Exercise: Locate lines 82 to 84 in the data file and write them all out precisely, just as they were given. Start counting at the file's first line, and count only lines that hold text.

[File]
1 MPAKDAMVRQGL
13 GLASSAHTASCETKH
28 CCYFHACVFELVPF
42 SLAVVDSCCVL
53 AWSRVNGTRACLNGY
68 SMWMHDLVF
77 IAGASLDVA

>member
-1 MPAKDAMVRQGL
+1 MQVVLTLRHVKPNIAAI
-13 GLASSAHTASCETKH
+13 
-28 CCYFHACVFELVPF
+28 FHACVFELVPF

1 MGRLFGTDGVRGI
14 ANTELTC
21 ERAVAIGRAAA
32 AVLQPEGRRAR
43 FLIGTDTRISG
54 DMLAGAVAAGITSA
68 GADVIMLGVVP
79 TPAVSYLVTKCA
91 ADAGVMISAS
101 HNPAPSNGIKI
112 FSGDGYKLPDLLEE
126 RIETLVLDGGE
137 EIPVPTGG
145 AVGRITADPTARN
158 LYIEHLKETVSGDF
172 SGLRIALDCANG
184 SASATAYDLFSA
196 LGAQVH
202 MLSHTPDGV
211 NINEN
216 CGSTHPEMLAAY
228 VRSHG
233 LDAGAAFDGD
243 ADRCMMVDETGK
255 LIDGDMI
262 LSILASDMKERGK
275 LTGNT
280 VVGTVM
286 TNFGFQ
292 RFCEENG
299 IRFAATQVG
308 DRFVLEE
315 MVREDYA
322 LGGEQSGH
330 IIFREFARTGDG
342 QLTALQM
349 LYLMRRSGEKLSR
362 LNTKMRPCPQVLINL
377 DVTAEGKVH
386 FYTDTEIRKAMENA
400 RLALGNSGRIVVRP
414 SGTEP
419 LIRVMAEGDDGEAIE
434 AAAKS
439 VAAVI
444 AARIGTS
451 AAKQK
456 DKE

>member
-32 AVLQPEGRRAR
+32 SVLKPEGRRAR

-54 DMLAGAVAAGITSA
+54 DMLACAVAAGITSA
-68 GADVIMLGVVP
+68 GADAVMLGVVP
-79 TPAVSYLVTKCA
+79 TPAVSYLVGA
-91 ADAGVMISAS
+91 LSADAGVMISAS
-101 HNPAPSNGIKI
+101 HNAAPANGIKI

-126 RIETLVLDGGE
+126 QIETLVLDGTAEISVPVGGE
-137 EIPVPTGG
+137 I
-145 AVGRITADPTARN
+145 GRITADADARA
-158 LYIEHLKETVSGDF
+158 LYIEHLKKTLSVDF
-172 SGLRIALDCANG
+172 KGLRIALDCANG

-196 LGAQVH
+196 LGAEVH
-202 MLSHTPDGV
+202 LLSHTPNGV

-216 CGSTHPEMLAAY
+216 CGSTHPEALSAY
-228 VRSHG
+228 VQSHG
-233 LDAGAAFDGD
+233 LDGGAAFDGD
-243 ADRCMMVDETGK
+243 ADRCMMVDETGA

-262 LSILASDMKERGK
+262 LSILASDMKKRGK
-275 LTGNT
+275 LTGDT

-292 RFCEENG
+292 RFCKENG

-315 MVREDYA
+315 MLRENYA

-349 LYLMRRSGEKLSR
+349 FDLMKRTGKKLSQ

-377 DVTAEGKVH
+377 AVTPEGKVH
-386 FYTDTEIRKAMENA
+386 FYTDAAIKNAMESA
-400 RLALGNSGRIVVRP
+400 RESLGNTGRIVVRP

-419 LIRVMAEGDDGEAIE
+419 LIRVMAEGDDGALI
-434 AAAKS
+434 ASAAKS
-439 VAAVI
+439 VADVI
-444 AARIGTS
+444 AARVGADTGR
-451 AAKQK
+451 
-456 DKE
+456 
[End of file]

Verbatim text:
-158 LYIEHLKETVSGDF
+158 LYIEHLKKTLSVDF
-172 SGLRIALDCANG